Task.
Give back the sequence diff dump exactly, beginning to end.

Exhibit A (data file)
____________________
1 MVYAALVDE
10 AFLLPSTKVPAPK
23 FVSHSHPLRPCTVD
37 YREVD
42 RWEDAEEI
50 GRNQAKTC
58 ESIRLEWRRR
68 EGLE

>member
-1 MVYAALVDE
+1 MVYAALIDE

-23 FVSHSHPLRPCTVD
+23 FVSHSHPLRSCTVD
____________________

1 MVYAALVDE
10 AFLLPSTKVPAPK
23 FVSHSHPLRPCTVD
37 YREVD
42 RWEDAEEI
50 GRNQAKTC
58 ESIRLEWRRR
68 EGLE

>member
-1 MVYAALVDE
+1 MVYAALIDE

-23 FVSHSHPLRPCTVD
+23 FVSHSHPLRSCTVD